BTR still stuck in wrong markets

Investment Column
Click to follow
The Independent Online
What does BTR stand for? Best To Retain, one broker reckons; Best Total Return is the company's rather eccentric gloss on the company's steady under-performance of the market over the past three years; Boring, Tried and tested, Reliable is probably closest to the mark.

That is not necessarily a bad thing in a company and no one will complain about a 10-year record that has seen turnover rise from pounds 4bn in 1985 to pounds 9bn last year, profits increase from pounds 383m to pounds 1.5bn, earnings per share from 10.1p to 24.9p and the dividend from 3.5p to 14.7p. But it is hard to see what the company can do to create more investment excitement.

BTR's problem is that it already generates impressive margins from its substantial sales base, 17 per cent from continuing operations last year. It already has a broad geographical spread and increasingly it has a sensible focus on five product areas - industrial, transport, construction, electrical systems and consumer products. Alan Jackson created a finely tuned, well oiled behemoth in his years at the helm; what can Ian Strachan do to better it?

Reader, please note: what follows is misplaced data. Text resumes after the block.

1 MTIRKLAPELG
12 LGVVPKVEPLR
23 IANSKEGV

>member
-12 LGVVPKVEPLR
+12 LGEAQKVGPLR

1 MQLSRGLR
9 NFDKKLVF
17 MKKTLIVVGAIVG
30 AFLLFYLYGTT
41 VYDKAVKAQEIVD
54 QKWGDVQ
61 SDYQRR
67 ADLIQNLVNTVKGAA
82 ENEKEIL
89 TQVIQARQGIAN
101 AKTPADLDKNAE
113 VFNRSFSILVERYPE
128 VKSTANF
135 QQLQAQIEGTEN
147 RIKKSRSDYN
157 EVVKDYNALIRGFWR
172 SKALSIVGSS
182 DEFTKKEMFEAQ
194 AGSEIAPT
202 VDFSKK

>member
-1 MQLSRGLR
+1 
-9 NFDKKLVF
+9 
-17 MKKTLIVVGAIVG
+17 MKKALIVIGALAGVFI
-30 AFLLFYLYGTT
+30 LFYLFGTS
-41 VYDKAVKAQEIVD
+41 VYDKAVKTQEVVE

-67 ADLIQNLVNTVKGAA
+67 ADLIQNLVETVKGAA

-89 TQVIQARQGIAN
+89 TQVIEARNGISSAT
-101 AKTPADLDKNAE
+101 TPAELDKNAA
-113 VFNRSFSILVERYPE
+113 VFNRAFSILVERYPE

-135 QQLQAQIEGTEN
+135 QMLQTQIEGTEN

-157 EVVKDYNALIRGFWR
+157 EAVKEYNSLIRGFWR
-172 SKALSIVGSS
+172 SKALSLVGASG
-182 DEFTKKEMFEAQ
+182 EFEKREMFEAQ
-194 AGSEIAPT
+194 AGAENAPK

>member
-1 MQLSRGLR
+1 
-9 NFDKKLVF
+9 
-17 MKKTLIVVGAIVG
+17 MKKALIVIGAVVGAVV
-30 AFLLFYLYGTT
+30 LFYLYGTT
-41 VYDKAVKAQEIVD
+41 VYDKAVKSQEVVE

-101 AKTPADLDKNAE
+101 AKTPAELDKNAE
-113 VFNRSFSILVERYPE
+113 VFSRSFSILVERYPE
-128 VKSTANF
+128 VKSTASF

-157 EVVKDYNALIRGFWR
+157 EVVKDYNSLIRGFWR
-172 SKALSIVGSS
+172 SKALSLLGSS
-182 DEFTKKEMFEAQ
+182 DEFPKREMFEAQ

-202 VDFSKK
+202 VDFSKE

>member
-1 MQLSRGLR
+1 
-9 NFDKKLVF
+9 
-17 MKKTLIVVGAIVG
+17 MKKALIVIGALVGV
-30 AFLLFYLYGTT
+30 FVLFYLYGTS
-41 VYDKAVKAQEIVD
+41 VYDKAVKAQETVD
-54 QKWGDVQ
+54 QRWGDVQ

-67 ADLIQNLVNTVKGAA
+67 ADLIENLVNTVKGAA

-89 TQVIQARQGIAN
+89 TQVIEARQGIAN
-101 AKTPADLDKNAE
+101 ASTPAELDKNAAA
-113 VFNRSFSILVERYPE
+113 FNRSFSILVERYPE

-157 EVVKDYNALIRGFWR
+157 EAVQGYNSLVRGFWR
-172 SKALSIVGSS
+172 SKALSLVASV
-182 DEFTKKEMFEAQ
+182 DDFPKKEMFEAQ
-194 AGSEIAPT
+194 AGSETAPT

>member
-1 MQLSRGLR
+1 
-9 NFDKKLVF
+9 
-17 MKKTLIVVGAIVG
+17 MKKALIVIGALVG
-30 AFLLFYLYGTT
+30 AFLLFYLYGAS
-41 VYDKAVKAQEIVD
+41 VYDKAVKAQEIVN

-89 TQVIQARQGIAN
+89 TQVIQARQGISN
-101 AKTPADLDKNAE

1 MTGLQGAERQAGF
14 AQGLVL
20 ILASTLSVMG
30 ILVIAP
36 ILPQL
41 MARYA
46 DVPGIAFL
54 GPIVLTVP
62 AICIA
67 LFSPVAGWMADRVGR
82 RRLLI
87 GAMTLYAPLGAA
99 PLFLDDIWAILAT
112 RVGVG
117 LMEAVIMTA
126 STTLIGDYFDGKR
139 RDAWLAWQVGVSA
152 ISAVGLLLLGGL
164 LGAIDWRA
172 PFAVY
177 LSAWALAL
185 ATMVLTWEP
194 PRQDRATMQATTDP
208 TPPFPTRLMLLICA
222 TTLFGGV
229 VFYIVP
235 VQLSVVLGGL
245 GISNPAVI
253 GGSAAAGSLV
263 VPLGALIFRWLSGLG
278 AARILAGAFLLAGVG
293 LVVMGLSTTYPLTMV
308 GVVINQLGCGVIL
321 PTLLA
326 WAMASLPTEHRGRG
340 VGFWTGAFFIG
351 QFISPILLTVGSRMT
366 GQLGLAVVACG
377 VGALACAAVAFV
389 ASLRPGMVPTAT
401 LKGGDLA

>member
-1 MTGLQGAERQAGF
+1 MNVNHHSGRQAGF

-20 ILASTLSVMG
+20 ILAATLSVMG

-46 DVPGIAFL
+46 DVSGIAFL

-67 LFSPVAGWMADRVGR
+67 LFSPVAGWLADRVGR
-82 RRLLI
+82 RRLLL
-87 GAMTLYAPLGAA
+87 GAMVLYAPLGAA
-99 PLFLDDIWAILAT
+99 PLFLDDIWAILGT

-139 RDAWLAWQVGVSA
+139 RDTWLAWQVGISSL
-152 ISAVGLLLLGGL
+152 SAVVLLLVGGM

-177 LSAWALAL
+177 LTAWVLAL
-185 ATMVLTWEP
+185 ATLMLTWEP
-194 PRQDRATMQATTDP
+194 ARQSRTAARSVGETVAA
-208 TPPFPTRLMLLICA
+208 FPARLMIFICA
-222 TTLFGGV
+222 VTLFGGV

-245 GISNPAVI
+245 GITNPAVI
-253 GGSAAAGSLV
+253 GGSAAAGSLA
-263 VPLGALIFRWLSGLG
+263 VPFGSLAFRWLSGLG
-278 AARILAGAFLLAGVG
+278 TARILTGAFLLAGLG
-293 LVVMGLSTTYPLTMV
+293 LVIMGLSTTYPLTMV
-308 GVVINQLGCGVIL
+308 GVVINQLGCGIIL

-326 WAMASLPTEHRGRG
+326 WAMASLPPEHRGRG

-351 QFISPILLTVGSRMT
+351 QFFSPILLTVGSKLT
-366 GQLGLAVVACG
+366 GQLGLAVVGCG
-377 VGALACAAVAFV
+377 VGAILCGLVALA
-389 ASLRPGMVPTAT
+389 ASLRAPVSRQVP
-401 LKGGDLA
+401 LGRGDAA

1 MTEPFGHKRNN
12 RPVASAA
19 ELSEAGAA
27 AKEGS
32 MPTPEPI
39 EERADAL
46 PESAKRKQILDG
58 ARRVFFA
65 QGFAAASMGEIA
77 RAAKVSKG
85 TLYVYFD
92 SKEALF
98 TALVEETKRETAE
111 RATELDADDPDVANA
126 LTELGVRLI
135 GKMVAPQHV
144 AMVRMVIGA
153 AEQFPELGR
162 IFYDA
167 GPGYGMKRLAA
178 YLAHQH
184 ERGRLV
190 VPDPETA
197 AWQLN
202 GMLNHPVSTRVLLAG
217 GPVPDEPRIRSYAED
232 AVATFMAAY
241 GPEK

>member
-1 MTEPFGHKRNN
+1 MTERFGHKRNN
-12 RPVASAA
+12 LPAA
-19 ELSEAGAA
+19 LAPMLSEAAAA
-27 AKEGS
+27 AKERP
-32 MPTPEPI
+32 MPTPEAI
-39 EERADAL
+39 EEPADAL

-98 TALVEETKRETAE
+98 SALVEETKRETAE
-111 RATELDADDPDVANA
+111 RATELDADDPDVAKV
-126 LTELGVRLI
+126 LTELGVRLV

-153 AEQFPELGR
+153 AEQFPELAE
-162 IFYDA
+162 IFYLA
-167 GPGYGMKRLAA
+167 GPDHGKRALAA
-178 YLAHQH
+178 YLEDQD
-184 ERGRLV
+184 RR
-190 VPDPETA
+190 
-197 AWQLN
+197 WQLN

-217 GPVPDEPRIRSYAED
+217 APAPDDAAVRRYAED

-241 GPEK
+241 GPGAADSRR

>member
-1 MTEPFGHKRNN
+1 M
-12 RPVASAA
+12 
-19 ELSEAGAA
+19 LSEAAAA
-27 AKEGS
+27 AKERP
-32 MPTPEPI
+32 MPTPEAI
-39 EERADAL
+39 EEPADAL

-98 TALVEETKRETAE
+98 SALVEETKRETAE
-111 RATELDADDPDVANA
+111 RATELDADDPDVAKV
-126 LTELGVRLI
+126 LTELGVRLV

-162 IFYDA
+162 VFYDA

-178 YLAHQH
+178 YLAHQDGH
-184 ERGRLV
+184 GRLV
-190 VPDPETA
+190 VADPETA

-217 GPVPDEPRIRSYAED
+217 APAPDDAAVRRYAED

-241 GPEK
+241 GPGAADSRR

Not surprisingly he has a plan, and an eminently well intentioned one at that. In its simplest form it includes focusing on the world's emerging markets, increasing the global spread of its major industrial sectors and growing sales. It is hardly going to take your breath away.

But, to be fair, what can you do with an industrial giant such as BTR which in its present form can only ever hope to be a proxy for the economies in which it operates? With the OECD countries expected to grow at between 2 and 3 per cent a year for the next 15 years, compared with the emerging world's growth of between 7 and 10 per cent, it is not even in the right markets yet.

It is, however, doing the right things. Buying out the Nylex minority was a necessary first step in its planned assault on the high growth markets of the Far East, eliminating potential conflicts of interest. And the deck-clearing of the last year or so, selling Dunlop Slazenger for example, means the company is at least paying lip service to the City's latest buzz-word, focus.

But strip away the new boss's enthusiasm and what do you have left? A slow-growth industrial manufacturer, operating in mature markets with an attractive yield to compensate for the tedium.

On the basis of forecast profits this year of pounds 1.5bn and earnings per share of 24.5p, the shares, up 12.5p to 334.5p, stand on a prospective price/ earnings multiple of 14, in line with the market. A yield of 5.5 per cent is some compensation but that sort of return is available with no risk to your capital. A dull hold.